LONDON (Reuters) - A former British commander in Afghanistan has described the military operation in the south of the country as “worthless” and compared the campaign to the start of the Vietnam war.
Ex-SAS commander Maj. Sebastian Morley, who resigned last year in protest at the handling of the conflict, said operations were being undermined by a lack of troops and resources.
“I don’t think we have even scratched the surface as far as the conflict goes,” he told the Daily Telegraph in an interview published on Saturday, his first since stepping down.
“I think the level of casualties and attrition is only set to rise. This is the equivalent to the start of the Vietnam conflict, there is much more to come,” he said.
“We hold tiny areas of ground in Helmand and we are kidding ourselves if we think our influence goes beyond 500 metres of our security bases,” Morley said.
“We go out on operations, have a punch-up with the Taleban and then go back to camp for tea. We are not holding the ground.”
In response to his comments the Ministry of Defence (MoD) on Saturday described the security situation as manageable and said the influx of more U.S. troops this summer would have a major impact.
“It is true that in an area the size of Helmand there is a limit to how much ground we can hold. But that does not mean we are not making progress. We are,” the MoD said in a statement.
“BLOOD ON HANDS”
Morley, 40, also accused the government of having “blood on its hands” over the unnecessary deaths of four of his soldiers.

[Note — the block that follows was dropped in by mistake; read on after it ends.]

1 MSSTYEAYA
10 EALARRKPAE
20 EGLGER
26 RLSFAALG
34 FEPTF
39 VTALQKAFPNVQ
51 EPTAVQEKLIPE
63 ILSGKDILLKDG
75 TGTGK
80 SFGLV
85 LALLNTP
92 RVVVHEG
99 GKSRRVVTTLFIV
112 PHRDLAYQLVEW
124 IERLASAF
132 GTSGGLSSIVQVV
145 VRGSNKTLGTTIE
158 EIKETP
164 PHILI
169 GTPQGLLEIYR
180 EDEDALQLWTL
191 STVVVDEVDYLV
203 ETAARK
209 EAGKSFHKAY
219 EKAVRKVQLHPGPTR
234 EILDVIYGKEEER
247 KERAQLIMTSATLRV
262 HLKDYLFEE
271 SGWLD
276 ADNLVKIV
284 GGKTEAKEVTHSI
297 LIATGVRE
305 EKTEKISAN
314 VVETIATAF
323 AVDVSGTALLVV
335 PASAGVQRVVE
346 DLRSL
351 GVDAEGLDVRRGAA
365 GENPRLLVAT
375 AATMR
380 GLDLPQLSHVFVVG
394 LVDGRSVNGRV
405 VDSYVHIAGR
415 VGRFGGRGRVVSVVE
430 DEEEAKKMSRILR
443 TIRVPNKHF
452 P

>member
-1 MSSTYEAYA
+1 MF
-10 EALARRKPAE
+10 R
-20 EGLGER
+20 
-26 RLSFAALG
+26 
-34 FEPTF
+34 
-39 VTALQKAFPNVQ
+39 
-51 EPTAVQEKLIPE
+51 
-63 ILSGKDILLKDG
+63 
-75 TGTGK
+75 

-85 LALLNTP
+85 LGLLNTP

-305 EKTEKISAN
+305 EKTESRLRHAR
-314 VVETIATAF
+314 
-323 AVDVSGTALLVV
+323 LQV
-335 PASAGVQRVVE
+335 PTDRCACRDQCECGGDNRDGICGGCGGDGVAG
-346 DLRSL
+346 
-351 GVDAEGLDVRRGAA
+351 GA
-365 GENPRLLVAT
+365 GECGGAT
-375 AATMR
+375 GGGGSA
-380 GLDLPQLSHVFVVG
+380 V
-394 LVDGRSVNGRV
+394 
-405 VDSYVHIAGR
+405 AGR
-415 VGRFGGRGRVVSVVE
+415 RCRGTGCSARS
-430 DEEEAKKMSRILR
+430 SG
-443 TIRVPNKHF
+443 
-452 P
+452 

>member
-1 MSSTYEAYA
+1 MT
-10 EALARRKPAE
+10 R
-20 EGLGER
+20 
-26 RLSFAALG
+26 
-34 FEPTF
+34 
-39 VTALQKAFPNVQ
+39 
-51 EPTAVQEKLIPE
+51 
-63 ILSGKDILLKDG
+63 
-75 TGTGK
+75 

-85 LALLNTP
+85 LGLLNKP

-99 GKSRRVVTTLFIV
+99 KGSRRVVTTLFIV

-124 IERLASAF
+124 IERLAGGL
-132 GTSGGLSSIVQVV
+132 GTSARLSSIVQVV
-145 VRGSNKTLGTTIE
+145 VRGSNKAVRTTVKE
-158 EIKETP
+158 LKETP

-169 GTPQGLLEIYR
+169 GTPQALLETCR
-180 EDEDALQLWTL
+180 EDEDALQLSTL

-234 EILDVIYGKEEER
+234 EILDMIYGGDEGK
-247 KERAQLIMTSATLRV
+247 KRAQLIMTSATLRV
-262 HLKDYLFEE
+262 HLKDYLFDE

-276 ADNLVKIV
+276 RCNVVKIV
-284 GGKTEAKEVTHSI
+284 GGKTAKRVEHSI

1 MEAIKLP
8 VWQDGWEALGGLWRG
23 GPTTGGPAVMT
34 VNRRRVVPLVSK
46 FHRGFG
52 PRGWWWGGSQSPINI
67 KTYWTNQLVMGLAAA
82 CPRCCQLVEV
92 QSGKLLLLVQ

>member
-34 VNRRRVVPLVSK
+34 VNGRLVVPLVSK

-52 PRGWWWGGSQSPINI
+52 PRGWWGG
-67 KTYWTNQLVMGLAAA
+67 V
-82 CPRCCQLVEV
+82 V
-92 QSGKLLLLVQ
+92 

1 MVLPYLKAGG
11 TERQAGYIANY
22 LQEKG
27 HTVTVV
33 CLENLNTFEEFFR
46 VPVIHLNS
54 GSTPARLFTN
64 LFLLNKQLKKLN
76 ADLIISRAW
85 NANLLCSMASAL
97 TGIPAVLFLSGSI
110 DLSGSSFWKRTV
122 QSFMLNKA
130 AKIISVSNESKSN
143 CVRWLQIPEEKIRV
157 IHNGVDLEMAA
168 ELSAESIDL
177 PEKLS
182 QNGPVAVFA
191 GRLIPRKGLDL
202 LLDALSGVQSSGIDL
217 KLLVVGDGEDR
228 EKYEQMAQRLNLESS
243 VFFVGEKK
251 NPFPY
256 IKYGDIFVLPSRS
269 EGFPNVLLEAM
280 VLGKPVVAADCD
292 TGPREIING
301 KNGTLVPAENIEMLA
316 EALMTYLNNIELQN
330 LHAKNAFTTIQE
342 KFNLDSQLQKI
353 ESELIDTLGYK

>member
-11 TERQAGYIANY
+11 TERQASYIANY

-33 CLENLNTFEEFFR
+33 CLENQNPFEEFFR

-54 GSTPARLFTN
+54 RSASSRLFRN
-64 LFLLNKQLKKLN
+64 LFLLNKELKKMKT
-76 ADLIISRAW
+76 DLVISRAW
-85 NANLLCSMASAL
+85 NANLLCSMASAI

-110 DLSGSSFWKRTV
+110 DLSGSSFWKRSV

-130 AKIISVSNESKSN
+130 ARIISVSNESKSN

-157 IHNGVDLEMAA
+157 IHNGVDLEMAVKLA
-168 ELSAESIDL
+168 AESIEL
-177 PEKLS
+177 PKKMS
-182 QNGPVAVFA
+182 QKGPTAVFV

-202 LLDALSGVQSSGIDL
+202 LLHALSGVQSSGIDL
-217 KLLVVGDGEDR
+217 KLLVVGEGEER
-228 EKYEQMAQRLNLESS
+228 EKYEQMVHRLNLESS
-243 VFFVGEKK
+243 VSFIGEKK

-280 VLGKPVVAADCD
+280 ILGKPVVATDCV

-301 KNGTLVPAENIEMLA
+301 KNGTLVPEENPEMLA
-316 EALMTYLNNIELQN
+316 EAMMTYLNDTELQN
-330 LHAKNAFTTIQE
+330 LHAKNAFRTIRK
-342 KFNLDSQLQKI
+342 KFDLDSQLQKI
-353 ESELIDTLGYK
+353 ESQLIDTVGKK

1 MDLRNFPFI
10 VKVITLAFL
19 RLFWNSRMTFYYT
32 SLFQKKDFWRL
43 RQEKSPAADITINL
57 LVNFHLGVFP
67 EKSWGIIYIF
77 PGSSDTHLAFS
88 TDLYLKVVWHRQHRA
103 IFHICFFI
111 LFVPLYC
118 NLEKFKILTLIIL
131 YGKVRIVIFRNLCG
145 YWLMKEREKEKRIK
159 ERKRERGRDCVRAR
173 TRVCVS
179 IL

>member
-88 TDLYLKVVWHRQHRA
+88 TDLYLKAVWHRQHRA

“I had to resign. I had warned (the MoD) time and time again that there were going to be needless deaths if we were not given the right equipment, and they ignored this advice. There is blood on their hands,” he said.
Nick Harvey, the shadow defence secretary for the Liberal Democratic party, said Morley’s criticisms were right.
“The government’s first duty should be to get our troops the equipment they need on the front line as quickly as possible,” Harvey said in a statement.
Morley resigned after four soldiers were killed when their Snatch Land Rover, which he warns are unsafe, hit an anti-tank mine in Helmand province last June.
“There was no other vehicle to use. The simple truth is that the protection on these vehicles is inadequate and this led to the unnecessary deaths,” the commander told the paper.
“Major Morley is right to be angry about this issue. Ministers and top brass must have known that Snatch Land Rovers were totally inappropriate for use in Afghanistan,” Harvey said.
In response to Morley’s comments, an MoD spokesman said that it accepted that Snatch was not suitable for high-risk environments but was adequate for everyday operations.
“UK forces are better equipped than ever before, with new technology and state of the art armoured vehicles continuing to arrive in Afghanistan,” he said.
“The clear advice of commanders is that Snatch remains mission critical for certain roles.”
Reporting by Stefano Ambrogi; Editing by Charles Dick